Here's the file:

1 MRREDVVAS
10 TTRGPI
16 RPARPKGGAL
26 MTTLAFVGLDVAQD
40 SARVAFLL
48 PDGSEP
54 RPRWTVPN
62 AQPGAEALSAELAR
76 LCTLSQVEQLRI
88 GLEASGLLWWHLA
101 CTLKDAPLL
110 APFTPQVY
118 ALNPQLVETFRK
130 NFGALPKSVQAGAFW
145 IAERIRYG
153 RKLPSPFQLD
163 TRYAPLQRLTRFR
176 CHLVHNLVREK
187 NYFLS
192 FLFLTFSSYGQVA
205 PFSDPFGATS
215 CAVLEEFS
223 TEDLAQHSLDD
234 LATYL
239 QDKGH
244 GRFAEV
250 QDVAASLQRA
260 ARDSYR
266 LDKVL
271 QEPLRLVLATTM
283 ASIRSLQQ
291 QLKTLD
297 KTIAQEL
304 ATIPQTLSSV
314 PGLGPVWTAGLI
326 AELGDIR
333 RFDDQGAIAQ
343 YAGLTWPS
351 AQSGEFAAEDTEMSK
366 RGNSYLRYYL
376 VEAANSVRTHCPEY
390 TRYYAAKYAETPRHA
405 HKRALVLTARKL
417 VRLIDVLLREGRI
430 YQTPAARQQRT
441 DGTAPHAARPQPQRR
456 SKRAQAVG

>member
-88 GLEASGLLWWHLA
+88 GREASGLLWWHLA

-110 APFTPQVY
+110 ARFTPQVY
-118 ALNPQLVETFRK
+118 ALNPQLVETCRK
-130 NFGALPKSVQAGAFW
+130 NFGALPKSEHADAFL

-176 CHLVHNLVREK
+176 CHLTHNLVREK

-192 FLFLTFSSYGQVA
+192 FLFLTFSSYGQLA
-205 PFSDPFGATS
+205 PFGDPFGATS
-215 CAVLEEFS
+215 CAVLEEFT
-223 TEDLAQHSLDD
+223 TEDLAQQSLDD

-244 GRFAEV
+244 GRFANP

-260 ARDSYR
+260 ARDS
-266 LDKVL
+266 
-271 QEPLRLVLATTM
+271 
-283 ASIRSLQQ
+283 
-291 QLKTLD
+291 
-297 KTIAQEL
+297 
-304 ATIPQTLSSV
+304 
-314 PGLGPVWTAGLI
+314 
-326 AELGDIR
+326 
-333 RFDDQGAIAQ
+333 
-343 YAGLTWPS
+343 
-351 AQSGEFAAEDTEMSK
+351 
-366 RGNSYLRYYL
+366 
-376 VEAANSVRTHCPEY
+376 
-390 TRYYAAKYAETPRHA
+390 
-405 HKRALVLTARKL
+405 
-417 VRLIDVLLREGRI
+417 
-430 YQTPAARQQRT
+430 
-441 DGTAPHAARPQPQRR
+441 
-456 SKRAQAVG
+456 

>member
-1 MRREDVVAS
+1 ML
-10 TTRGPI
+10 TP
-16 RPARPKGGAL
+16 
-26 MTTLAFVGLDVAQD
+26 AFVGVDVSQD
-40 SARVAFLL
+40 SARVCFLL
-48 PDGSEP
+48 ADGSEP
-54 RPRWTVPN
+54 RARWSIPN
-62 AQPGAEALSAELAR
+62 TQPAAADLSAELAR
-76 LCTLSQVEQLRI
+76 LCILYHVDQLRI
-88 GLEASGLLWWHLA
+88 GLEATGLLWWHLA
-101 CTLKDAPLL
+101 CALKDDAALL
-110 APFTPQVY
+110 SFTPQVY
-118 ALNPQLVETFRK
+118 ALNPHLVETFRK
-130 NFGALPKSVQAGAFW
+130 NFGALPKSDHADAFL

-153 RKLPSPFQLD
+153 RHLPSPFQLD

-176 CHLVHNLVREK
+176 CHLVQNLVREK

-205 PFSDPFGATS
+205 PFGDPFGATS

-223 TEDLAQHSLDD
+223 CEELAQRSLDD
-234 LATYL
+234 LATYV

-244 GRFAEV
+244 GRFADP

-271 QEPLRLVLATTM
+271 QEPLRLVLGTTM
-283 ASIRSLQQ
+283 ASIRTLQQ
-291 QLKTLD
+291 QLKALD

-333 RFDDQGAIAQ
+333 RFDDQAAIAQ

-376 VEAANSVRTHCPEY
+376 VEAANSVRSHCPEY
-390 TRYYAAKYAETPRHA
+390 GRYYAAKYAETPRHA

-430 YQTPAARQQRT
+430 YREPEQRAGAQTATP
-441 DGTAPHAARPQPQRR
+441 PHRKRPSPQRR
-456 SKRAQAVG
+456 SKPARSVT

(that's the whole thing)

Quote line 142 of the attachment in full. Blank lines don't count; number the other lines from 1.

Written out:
-205 PFSDPFGATS